We are delighted to share news that the Centre has won the British Educational Research Association (BERA) 2020 Public Engagement and Impact Award.
This Award recognises and celebrates the impact of research and practice in the education community and how both have demonstrably engaged the public.
The Centre won the Team Award for our work on tackling widespread myths and misconceptions about the Holocaust through teacher training and sustained support for schools: through our CPD programmes, research publications, KS3 history textbook and classroom materials.
The team awarded this year includes the Centre’s Dr Alice Pettigrew, Professor Stuart Foster, Dr Becky Hale, Dr Andy Pearce, Dr Eleni Karayianni and Dr Arthur Chapman.
Dr Pettigrew said: “I am really delighted that BERA have recognised the work of our Centre in this way. One of the things I have always most valued in working as part of this team is its absolute and ongoing commitment to producing research that can – and does – directly inform and support creative classroom practice and that is immediately relevant to teacher and student needs and concerns.”
The Centre’s Executive Director, Professor Foster said:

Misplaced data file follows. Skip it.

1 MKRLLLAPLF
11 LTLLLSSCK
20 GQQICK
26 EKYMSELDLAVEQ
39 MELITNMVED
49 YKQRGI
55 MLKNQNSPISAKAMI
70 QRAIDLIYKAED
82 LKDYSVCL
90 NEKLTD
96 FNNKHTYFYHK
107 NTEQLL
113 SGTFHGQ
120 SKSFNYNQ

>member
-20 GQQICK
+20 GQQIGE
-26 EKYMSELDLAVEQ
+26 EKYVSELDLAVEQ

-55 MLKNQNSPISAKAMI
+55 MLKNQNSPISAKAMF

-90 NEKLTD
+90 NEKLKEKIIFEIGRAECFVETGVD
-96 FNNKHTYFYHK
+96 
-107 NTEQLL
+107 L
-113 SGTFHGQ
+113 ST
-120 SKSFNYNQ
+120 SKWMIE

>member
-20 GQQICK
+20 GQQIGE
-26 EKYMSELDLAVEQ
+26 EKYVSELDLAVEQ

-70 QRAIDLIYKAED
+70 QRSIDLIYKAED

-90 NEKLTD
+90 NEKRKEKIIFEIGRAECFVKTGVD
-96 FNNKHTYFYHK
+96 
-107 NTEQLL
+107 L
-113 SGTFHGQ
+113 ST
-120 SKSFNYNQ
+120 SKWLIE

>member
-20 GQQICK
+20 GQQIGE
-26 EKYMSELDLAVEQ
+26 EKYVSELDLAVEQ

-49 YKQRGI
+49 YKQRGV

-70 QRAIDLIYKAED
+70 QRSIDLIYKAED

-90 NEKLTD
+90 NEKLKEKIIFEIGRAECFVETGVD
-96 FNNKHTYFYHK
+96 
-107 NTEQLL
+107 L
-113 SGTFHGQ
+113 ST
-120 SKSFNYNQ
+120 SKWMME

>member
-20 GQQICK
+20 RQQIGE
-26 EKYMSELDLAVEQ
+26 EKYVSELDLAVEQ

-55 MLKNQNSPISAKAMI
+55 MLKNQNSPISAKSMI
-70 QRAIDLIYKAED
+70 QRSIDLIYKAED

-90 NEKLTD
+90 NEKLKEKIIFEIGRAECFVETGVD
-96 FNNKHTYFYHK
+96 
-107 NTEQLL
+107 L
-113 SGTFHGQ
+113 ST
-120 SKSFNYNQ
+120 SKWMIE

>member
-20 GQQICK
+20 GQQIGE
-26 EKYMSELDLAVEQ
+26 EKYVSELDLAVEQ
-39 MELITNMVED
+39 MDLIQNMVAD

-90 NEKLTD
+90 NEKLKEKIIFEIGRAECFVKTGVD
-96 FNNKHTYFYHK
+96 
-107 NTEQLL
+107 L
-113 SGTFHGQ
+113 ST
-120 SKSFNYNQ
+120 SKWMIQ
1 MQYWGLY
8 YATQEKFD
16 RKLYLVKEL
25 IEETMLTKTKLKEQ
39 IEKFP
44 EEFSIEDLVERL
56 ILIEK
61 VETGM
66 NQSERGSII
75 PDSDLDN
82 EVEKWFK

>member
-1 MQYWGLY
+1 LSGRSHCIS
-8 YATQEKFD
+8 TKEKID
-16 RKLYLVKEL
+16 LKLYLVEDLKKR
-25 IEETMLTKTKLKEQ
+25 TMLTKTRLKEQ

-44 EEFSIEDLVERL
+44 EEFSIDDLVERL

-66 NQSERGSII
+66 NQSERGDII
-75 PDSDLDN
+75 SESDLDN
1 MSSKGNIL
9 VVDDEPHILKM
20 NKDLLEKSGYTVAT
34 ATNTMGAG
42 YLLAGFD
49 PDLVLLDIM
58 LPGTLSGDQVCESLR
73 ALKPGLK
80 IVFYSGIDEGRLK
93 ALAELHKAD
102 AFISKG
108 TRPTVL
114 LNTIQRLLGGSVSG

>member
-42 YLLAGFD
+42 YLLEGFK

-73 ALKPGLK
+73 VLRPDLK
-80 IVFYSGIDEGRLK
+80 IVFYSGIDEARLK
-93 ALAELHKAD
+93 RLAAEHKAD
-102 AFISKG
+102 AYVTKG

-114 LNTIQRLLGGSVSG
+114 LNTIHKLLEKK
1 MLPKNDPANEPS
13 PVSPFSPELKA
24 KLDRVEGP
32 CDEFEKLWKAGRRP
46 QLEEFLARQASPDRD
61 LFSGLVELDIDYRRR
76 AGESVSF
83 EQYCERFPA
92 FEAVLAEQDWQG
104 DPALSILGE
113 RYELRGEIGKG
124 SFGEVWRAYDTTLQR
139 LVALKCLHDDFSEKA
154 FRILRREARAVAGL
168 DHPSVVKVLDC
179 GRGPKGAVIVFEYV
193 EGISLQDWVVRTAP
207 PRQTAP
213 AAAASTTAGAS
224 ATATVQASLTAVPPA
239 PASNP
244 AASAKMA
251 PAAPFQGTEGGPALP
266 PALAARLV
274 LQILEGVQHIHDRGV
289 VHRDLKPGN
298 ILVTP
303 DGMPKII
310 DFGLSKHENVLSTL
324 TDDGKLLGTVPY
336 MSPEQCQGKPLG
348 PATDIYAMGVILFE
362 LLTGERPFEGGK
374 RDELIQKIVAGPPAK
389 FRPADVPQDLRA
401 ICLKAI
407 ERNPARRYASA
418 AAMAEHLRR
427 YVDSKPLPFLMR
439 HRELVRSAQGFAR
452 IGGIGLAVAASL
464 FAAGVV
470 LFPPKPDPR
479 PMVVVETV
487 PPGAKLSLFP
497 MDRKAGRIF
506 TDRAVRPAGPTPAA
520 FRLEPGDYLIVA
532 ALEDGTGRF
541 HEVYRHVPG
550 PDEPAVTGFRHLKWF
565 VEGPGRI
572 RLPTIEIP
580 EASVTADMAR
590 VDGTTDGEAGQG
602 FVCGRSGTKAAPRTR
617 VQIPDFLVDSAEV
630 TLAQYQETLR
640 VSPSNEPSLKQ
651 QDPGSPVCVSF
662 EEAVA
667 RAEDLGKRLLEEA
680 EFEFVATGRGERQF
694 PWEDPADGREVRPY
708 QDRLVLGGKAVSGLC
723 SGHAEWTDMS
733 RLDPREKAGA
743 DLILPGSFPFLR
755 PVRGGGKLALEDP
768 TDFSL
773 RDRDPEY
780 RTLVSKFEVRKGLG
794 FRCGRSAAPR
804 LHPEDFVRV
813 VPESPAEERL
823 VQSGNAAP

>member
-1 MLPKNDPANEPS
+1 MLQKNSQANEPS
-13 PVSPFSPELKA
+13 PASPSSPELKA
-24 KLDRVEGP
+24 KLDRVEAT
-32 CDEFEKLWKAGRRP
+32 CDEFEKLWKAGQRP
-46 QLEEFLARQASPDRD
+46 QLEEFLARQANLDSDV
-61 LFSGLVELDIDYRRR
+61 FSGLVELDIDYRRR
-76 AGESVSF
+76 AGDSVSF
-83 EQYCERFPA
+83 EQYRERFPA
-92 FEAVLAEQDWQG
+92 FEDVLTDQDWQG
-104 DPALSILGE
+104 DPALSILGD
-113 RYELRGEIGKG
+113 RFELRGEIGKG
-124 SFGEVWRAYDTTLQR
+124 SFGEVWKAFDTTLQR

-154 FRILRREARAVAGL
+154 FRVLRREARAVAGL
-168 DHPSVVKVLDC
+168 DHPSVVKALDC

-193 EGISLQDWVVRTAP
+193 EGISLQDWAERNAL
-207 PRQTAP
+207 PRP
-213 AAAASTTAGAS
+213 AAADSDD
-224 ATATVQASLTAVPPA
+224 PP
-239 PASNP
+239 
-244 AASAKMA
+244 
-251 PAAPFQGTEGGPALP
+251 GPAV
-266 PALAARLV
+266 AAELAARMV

“We are very honoured to receive the prestigious BERA (British Educational Research Association) Public Engagement and Impact Award. The award recognises the outstanding work of everyone at the Centre in ensuring that our research, teaching programmes and resources continue to have a major impact on teaching and learning about the Holocaust in school across the country. It is also testament to the commitment and engagement of thousands of hard-working teachers who collaborate with us.”
For the purposes of this Award, ‘public engagement’ is broadly defined as activities that bring research and/or researchers and the public (or specific groups within the public) together. It is more than just disseminating research – effective public engagement is about two-way communication, with the researchers listening to and learning from participants or other stakeholders at different stages in the research process.
‘Impact’ is broadly defined as an effect on, change or benefit to the economy, society, culture, public policy or services, health, the environment or quality of life, beyond academia. It includes, but is not limited to, an effect on, change or benefit to:
- the activity, attitude, awareness, behaviour, capacity, opportunity, performance, policy,
- practice, process or understanding; of an audience, beneficiary, community, constituency, organisation or individuals; in any Geographic location whether locally, regionally, nationally or internationally.
The Awards judging criteria considered the
- Relevance of the work to the strategic objectives of BERA
- Quality of the work undertaken to facilitate public engagement/realise impact
- Originality of the approach adopted in engaging the public/realising impact
- Significance and contribution of the work (e.g. evidence of impact for stakeholders/research users – such as children and young people, practitioners, policy-makers)
Learn more about the BERA award, the Centre’s research and work supporting teachers and schools here: